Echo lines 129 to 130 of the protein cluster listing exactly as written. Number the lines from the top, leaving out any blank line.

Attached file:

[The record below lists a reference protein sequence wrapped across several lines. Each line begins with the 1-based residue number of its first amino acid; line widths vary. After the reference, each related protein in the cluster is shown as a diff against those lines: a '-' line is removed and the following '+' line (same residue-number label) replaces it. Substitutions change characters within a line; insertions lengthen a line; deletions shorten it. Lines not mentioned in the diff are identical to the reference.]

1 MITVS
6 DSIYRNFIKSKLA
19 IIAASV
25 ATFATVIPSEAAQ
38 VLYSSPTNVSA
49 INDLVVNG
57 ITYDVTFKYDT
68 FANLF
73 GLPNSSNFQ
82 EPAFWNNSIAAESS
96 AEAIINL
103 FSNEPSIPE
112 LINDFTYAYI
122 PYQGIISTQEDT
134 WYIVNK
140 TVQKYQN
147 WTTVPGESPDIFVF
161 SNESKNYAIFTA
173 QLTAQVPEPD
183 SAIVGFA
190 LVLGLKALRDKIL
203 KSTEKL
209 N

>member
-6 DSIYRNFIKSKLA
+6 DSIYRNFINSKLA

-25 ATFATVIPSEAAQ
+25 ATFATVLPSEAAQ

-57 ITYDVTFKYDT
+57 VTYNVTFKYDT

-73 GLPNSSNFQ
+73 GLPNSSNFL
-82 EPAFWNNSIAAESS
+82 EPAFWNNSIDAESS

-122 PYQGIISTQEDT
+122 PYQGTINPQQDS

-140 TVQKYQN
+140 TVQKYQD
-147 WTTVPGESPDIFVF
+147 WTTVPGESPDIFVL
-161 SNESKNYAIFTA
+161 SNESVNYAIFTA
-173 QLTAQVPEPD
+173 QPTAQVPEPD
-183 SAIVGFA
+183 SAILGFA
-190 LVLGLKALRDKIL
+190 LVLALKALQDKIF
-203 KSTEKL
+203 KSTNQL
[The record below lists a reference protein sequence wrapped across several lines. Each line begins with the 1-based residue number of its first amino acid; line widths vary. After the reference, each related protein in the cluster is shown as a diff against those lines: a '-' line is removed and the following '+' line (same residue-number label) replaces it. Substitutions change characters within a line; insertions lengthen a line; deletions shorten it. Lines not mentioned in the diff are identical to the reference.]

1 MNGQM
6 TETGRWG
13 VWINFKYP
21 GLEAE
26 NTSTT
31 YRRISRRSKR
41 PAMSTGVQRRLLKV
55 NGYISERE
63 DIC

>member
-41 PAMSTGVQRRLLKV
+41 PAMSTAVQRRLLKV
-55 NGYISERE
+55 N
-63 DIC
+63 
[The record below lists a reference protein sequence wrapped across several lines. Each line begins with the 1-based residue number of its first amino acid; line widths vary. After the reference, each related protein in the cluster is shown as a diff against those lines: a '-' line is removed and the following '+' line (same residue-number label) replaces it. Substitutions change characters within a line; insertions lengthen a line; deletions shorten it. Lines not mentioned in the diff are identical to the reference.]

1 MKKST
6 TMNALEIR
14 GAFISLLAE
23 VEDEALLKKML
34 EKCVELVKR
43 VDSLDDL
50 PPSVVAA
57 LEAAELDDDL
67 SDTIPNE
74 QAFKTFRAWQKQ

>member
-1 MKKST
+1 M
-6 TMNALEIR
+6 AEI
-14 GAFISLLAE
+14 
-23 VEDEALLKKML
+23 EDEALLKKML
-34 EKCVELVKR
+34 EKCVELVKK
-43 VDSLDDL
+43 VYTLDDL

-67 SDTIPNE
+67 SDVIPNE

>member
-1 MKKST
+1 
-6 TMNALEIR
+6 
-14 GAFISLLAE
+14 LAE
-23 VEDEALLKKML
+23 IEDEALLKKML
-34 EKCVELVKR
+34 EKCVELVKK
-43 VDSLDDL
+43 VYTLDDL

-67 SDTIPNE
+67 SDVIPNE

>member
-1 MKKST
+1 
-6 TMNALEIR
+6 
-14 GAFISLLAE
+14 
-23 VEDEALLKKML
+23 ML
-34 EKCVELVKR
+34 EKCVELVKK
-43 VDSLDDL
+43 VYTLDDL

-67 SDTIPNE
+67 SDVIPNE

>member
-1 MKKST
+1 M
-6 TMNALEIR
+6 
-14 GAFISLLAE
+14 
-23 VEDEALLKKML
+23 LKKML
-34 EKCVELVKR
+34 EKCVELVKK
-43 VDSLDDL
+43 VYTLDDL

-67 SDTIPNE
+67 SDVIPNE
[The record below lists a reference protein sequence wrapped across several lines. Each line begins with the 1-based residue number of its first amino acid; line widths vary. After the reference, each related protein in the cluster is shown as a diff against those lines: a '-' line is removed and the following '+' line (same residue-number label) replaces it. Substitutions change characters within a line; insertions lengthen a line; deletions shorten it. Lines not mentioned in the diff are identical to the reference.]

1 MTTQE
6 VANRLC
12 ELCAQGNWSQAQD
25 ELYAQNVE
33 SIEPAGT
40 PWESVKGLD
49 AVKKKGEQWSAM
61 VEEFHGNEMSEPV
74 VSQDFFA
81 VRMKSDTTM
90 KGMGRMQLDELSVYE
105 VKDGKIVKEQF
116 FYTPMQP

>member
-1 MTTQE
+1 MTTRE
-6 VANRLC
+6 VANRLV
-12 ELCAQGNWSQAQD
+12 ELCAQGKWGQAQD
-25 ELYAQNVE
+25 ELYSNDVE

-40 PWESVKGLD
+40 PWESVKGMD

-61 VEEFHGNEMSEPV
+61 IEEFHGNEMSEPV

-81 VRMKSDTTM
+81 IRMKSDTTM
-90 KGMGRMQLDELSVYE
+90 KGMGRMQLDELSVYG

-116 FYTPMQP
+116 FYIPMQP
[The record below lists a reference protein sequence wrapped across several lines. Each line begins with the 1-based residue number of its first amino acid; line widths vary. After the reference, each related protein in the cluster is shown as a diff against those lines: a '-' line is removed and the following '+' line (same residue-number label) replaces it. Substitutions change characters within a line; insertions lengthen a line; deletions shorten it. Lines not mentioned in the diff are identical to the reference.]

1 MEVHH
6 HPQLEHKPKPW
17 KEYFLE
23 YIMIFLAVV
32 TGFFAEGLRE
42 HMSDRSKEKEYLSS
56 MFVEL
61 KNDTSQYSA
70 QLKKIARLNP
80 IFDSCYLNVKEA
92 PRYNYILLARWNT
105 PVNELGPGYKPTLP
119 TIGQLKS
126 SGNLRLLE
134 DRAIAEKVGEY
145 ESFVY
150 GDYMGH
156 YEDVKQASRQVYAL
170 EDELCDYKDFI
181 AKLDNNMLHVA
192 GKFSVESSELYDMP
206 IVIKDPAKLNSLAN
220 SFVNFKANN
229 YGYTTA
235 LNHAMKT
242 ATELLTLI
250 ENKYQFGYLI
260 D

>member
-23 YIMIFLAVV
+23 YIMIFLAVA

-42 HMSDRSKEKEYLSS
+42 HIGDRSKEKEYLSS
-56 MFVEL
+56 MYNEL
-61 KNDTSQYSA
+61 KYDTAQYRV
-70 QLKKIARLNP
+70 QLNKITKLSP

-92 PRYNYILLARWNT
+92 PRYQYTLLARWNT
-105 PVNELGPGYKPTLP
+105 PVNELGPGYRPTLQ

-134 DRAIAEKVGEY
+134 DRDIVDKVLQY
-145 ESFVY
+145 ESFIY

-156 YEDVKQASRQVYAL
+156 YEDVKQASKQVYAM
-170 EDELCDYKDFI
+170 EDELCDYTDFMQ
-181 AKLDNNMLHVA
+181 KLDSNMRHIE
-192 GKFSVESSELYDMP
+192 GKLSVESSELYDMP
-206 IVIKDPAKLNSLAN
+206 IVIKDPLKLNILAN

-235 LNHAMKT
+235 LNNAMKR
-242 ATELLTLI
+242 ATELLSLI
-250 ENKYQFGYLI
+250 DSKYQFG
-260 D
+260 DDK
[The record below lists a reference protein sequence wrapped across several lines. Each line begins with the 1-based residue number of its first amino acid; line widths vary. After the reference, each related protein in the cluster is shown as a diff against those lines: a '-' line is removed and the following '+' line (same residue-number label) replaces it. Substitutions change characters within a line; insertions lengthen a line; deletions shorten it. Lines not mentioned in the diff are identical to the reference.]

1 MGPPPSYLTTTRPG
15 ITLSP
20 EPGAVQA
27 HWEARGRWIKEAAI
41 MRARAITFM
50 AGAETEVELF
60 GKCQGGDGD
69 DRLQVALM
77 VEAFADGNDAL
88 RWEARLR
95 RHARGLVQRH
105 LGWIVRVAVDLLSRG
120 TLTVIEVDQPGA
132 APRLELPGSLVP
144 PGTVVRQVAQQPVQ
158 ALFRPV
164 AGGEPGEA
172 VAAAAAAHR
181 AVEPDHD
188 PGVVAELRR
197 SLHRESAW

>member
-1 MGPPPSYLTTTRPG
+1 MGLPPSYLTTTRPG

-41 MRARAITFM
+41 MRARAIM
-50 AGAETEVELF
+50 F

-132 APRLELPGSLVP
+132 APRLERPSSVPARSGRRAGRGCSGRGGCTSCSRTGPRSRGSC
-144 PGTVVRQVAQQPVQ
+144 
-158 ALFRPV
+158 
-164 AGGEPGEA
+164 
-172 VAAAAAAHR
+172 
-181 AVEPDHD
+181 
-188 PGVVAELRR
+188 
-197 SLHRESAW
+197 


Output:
+6 
-14 GAFISLLAE